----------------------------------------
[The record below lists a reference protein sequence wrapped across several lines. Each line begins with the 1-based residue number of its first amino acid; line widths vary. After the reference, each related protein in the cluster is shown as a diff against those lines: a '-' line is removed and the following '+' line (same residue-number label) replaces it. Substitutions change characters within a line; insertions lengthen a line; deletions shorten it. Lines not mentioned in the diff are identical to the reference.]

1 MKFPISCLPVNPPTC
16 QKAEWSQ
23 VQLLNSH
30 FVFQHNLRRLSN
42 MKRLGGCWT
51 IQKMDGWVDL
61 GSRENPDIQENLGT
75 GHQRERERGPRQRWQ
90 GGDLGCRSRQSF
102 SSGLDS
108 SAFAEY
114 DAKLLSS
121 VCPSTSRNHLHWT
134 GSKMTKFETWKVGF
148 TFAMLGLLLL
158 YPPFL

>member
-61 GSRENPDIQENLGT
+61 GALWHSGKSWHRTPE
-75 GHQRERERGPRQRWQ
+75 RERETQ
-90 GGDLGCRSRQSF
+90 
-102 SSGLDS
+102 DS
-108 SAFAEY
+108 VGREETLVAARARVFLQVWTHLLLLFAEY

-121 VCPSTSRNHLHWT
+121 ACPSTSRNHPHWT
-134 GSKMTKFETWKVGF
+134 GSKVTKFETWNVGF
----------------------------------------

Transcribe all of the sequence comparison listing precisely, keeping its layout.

[The record below lists a reference protein sequence wrapped across several lines. Each line begins with the 1-based residue number of its first amino acid; line widths vary. After the reference, each related protein in the cluster is shown as a diff against those lines: a '-' line is removed and the following '+' line (same residue-number label) replaces it. Substitutions change characters within a line; insertions lengthen a line; deletions shorten it. Lines not mentioned in the diff are identical to the reference.]

1 MKFPISCLPVNPPTC
16 QKAEWSQ
23 VQLLNSH
30 FVFQHNLRRLSN
42 MKRLGGCWT
51 IQKMDGWVDL
61 GSRENPDIQENLGT
75 GHQRERERGPRQRWQ
90 GGDLGCRSRQSF
102 SSGLDS
108 SAFAEY
114 DAKLLSS
121 VCPSTSRNHLHWT
134 GSKMTKFETWKVGF
148 TFAMLGLLLL
158 YPPFL

>member
-61 GSRENPDIQENLGT
+61 GALWHSGKSWHRTPE
-75 GHQRERERGPRQRWQ
+75 RERETQ
-90 GGDLGCRSRQSF
+90 
-102 SSGLDS
+102 DS
-108 SAFAEY
+108 VGREETLVAARARVFLQVWTHLLLLFAEY

-121 VCPSTSRNHLHWT
+121 ACPSTSRNHPHWT
-134 GSKMTKFETWKVGF
+134 GSKVTKFETWNVGF